Since summer began, we here in Oklahoma have had thirty-five days of searing temperatures over 100 degrees. Our pasture grass first thinned, then browned, and is now crunchy and scorched. Without green pasture, the horses have been eating hay since early June.
But hay is hard to come by in these here parts. Farmers say their hay fields yielded only a third of what they cut last year. Demand is high and prices have soared. The farmers we bought from last year were sold out by the time we called in our order.
Fortunately, earlier this year our son-in-law had purchased property in Stilwell that included a hay meadow. When we learned he was baling his hay, we asked to buy 12 bales.
I think since we let him marry our daughter, he felt obligated to sell to us without inflating the price.
On Saturday, we left before dawn for the 80-mile drive to Stilwell in order to meet Tom and his eldest, Wil, at the farm to haul some bales home.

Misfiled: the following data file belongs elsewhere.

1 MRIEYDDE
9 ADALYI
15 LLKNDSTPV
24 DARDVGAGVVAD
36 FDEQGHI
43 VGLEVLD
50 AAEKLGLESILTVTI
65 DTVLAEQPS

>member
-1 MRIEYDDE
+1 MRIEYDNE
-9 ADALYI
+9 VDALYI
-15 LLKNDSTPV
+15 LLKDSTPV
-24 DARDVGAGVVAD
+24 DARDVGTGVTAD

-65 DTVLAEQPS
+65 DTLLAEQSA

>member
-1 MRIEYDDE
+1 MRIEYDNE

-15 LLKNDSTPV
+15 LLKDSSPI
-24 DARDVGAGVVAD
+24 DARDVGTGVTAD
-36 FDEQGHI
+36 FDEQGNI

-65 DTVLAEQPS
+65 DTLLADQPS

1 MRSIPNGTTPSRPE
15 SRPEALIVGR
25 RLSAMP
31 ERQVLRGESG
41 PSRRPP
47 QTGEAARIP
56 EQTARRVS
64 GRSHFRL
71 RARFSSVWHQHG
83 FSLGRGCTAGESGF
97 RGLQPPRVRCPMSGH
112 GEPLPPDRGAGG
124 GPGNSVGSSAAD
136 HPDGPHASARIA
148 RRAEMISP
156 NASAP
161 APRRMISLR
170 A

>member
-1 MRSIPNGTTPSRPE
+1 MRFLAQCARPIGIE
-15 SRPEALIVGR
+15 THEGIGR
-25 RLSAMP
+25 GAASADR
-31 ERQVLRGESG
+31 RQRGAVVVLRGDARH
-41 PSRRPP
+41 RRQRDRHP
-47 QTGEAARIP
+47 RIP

Tom and Wil attach the hayfork to the tractor.
Tom loads a round bale onto the tractor.
Are you thinking, “There’s no way that big round bale will fit into that horse trailer”?
Well, think again. Not only one, but two bales fit.
Are you thinking, “There’s no way that big round bale will fit into the bed of that pick-up”?
Two more bales load onto Tom’s utility trailer.
The tractor gets put back to bed.
Pancho, Tom, and Wil secure tarps over the hay for the long drive home.
Tarnation. The spare was flat, too. It turns out the stem was brittle and had popped off. Tom drove into the next town to get it fixed. This good-looking cowboy relaxes until his dad returns.
In no time at all, the tire was replaced.
Pancho and I drove to town to fix the stems of the remaining tires, which were all brittle and about to come off, so said the repairman. While there, a man approached us and asked where we bought our hay, calling it "a prize." Another man patted the bale respectfully as he walked by the trailer. I felt like we'd won the lottery.
Once home, the horses helped themselves before we even turned off the truck. They are happy now.
Thank you, Daughter Karen, for marrying a man who has a hay meadow. Thank you, Tom, for selling to us cheap. And though we are very grateful, may we take this opportunity to remind you that because she is so incredible and wonderful, um, you probably still owe us.